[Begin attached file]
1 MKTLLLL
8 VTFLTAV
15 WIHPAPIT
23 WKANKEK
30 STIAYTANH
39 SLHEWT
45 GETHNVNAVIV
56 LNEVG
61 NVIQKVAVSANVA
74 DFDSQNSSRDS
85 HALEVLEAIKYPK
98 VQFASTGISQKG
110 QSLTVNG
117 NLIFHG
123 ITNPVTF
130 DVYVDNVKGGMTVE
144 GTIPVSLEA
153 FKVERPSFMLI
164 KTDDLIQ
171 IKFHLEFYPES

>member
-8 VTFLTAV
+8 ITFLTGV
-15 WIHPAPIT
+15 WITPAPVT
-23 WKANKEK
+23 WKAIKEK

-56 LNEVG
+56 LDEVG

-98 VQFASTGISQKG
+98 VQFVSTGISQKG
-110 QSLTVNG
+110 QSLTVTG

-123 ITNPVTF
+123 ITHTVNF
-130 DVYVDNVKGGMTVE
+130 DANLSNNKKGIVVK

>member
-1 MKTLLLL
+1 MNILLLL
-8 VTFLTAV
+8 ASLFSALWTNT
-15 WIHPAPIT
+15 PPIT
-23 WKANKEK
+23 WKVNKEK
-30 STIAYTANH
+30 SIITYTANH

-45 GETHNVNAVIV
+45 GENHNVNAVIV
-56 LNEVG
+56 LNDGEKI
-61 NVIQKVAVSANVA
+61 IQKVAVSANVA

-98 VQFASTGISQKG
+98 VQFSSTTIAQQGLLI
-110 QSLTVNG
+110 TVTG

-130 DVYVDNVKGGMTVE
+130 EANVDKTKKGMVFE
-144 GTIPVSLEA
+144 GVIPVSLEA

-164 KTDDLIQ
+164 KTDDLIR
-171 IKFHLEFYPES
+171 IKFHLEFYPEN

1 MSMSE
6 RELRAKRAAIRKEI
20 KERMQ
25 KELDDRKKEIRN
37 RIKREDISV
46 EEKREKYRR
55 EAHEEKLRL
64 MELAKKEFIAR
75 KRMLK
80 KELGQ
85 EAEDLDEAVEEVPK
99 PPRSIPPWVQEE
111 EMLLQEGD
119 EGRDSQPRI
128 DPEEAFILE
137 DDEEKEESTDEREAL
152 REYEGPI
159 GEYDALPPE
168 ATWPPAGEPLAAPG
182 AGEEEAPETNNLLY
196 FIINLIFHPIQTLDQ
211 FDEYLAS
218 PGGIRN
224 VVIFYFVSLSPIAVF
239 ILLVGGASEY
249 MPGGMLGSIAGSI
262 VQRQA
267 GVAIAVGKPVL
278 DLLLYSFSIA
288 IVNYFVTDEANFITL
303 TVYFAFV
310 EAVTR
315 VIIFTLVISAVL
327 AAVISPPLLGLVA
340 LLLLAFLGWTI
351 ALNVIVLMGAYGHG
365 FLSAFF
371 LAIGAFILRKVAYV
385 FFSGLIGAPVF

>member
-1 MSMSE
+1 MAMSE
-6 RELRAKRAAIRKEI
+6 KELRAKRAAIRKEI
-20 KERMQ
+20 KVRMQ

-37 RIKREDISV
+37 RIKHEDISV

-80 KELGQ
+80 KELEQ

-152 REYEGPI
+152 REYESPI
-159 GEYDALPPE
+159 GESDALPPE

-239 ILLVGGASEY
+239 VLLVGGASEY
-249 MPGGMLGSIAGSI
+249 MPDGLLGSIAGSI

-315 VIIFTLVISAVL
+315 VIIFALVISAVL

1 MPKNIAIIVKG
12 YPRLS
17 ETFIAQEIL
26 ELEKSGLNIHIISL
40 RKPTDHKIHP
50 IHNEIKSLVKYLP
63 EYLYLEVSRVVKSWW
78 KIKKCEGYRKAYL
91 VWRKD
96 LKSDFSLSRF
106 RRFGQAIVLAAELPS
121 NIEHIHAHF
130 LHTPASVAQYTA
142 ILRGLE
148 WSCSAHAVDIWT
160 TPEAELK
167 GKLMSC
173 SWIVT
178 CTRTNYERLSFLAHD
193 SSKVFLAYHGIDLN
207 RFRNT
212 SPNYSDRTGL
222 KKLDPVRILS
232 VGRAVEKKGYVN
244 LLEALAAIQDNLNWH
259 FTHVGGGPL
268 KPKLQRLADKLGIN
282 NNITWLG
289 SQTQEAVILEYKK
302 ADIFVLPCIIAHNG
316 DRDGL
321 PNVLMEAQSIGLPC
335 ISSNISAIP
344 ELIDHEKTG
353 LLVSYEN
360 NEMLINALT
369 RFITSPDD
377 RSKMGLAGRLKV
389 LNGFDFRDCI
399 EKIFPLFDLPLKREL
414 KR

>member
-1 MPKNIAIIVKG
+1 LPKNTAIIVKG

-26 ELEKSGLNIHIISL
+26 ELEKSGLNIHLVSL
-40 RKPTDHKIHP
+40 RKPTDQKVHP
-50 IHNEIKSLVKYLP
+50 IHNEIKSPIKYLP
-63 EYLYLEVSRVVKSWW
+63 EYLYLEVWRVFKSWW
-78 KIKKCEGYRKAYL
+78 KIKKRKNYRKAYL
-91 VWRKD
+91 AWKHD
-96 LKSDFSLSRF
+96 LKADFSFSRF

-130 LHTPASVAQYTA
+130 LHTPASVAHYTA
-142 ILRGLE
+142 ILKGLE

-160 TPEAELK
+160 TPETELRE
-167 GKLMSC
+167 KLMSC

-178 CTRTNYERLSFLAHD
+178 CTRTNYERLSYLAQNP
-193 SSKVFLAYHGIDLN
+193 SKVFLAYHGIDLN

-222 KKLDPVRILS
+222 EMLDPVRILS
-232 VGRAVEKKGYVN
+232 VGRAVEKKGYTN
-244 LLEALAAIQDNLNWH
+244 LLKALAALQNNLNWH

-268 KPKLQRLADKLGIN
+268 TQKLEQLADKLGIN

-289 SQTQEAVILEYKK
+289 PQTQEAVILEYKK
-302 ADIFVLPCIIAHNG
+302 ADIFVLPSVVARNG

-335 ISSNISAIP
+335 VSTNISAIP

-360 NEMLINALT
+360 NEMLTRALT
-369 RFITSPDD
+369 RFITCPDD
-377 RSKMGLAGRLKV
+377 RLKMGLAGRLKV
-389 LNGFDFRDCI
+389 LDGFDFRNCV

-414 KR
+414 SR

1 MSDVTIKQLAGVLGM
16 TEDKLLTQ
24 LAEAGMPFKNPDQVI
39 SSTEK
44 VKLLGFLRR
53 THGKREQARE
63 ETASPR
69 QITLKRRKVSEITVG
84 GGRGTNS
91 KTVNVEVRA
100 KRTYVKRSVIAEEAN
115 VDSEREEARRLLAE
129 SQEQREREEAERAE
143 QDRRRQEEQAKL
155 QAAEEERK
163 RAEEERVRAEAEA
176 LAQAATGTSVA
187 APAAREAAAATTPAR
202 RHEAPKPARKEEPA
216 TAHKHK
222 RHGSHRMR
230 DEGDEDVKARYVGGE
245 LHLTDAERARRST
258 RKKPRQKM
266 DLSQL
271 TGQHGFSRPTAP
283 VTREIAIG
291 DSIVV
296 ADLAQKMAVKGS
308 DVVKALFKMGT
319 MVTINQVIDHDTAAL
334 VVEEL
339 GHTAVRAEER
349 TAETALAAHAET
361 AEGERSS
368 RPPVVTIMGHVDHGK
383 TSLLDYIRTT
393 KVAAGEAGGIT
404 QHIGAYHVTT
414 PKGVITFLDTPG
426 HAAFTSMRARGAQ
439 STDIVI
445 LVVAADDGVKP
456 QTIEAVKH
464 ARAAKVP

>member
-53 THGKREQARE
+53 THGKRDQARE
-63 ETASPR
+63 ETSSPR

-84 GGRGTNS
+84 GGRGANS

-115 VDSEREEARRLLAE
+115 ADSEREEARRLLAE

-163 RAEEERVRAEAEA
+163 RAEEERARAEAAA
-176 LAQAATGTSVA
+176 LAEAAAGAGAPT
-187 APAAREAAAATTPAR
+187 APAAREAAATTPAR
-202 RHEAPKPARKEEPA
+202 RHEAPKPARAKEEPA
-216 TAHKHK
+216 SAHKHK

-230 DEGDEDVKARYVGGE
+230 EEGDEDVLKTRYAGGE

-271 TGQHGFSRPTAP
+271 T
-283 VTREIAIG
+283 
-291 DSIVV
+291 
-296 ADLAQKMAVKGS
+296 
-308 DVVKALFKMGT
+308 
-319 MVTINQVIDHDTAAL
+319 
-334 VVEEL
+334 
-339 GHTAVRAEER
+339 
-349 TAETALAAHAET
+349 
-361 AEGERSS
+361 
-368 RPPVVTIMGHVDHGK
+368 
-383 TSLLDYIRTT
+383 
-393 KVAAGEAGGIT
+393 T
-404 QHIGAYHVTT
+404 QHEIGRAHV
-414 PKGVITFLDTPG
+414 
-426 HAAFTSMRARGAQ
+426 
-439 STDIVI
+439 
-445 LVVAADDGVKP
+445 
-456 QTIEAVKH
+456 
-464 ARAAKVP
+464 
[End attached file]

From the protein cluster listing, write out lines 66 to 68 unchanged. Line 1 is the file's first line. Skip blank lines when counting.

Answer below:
+171 IKFHLEFYPEN

1 MSMSE
6 RELRAKRAAIRKEI